The solicitation indicated that award was to be made to the responsible offeror whose offer conforms to the solicitation and is most advantageous to the government, price and technical factors considered. On the solicitation cover page and under the evaluation scheme, the RFP indicated that proposals which showed no evidence of prior A-76 project experience would be considered unacceptable and would be rejected. The evaluation scheme, which indicated that demonstrated A-76 experience was the most important factor, included five technical evaluation factors. The first factor required that offerors list A-76 projects completed and give sufficient information for evaluation and verification. The second factor indicated that more recent A-76 projects would receive greater consideration and the third factor requested information on A-76 projects completed, such as whether deliverables were provided in accordance with the contract and accepted by the government. The fourth factor indicated that an offeror's project manager, management analyst and cost analyst must have certain specified experience; for example, among other things, the project manager was required to have directed or supervised at least three A-76 reviews. The fifth factor requested information on the offeror's approach to the study.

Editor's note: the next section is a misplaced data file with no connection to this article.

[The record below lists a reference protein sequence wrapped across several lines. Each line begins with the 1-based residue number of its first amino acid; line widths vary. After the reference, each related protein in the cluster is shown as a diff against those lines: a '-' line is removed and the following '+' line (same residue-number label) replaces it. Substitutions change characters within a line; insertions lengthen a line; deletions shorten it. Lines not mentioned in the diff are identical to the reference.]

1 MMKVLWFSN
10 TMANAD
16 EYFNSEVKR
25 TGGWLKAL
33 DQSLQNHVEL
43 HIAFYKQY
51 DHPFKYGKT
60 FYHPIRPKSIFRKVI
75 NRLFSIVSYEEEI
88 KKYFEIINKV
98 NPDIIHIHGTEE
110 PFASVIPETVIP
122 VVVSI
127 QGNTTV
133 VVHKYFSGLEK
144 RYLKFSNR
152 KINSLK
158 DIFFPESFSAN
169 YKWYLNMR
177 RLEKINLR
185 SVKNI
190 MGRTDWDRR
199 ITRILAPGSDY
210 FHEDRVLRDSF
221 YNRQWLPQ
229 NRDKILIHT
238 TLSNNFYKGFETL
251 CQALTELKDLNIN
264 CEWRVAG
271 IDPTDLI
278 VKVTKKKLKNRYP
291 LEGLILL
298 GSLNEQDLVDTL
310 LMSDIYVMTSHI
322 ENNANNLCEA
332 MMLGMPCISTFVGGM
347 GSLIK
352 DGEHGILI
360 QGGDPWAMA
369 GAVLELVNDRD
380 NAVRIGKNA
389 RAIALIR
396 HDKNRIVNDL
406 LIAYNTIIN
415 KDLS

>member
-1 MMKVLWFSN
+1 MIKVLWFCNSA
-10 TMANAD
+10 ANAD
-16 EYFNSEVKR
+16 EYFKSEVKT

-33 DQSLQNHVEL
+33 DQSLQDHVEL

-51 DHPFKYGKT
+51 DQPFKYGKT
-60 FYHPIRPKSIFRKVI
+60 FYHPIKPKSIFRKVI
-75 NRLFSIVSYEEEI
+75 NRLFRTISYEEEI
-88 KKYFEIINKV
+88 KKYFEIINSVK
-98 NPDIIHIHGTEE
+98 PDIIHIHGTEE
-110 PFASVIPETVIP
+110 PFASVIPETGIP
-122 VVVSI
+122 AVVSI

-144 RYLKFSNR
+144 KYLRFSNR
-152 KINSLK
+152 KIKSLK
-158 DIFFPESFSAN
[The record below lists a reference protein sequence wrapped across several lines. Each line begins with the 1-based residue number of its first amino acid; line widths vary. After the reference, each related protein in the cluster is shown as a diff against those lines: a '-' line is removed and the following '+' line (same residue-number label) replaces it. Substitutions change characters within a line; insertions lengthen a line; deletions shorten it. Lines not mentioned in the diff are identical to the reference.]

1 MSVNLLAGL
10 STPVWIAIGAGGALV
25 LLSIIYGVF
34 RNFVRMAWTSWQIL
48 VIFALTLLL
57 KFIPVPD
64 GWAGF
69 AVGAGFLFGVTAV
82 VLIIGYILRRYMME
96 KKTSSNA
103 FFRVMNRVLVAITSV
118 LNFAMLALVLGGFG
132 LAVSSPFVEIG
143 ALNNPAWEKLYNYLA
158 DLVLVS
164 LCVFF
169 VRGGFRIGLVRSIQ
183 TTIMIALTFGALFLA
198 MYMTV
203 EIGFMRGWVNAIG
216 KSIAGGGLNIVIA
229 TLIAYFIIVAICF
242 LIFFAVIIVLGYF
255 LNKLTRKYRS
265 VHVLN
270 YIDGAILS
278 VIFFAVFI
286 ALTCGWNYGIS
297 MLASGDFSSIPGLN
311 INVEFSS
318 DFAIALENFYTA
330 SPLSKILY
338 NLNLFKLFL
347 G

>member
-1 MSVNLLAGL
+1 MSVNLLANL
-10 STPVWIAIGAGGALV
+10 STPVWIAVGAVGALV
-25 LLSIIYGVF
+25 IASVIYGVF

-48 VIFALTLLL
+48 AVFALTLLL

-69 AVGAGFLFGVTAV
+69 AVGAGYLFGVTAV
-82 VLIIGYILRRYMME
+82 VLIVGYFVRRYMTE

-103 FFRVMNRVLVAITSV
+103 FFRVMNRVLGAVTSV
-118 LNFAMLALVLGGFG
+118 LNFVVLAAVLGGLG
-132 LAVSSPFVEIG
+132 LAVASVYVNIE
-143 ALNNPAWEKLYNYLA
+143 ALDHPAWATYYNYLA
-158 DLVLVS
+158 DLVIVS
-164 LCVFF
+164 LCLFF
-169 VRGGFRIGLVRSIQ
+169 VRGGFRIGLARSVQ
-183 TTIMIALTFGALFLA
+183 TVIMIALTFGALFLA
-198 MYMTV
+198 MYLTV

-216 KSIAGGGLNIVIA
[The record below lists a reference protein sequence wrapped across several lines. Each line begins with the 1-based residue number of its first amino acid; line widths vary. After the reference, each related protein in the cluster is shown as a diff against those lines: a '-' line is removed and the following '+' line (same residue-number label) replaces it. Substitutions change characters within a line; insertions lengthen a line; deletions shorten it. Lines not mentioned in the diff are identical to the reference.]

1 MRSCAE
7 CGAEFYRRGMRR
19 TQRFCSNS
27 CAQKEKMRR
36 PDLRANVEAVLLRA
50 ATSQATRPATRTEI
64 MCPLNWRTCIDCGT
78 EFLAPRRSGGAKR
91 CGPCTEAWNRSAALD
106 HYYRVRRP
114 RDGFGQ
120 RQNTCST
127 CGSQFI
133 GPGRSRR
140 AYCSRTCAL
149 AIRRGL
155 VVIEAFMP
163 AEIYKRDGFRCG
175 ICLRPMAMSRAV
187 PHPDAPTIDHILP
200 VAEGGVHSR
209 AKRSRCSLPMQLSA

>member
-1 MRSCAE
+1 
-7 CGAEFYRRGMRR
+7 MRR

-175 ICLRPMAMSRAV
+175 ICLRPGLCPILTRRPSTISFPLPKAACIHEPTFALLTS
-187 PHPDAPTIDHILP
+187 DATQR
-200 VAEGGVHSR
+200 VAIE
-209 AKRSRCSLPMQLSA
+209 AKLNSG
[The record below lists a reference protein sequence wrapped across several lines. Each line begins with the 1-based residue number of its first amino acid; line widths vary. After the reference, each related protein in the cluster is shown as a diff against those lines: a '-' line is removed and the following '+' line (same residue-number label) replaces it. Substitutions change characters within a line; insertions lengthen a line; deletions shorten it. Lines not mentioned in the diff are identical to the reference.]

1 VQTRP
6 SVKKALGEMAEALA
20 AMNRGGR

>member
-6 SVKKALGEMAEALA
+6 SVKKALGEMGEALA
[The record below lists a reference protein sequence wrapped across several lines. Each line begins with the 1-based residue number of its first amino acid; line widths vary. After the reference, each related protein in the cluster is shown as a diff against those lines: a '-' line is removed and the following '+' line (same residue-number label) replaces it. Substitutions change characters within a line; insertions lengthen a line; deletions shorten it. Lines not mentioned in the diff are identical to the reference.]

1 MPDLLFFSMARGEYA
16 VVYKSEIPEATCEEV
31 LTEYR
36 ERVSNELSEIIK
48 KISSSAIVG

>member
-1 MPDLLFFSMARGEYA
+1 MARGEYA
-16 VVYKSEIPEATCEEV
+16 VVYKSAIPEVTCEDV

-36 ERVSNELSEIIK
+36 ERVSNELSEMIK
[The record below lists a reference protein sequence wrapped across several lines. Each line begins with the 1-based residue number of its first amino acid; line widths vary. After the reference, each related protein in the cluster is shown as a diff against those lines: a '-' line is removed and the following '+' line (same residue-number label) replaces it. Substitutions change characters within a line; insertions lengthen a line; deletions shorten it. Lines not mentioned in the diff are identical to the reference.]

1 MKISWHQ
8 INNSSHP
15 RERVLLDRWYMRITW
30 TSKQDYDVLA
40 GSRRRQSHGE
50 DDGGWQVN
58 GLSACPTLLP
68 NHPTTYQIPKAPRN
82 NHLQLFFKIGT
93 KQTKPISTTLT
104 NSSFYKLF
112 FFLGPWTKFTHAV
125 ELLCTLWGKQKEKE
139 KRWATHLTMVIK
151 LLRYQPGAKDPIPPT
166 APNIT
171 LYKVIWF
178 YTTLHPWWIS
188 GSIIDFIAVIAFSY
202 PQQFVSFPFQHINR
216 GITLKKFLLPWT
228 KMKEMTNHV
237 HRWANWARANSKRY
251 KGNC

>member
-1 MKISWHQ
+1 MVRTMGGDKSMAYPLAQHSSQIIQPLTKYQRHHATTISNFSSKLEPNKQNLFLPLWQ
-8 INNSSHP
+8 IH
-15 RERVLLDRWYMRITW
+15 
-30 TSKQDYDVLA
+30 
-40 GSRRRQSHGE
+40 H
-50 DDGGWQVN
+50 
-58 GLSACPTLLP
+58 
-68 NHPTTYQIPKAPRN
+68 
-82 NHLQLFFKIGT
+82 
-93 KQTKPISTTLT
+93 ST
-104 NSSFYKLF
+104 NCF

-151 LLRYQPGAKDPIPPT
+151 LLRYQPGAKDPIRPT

After evaluating the initial proposals submitted under the RFP, GSA determined that Wildcard's offer was unacceptable since it did not show evidence of organizational experience with prior A-76 projects. Specifically, the evaluation panel noted that the firm has completed no A- 76 studies itself and that the only A-76 experience listed in the Wildcard proposal was gained by individual Wildcard employees in their capacity as government employees.

The agency further explains that Wildcard's employees did not meet the individual employee experience requirements of the solicitation since, according to Wildcard's proposal, the experience of the firm's personnel was gained "as managers of functions under A-76 study and in personnel operations associated with those studies." By letter of March 14, the contracting officer notified Wildcard that its proposal was technically unacceptable and would not be considered further.

Wildcard protested to this Office on March 30, contending that its proposal met the requirements of the solicitation, since employees of the firm have extensive experience in conducting A-76 studies as federal government employees. According to the protester, the GSA solicitation simply required experience in A-76 commercial activity studies and did not specify that the experience must have been gained as a private business.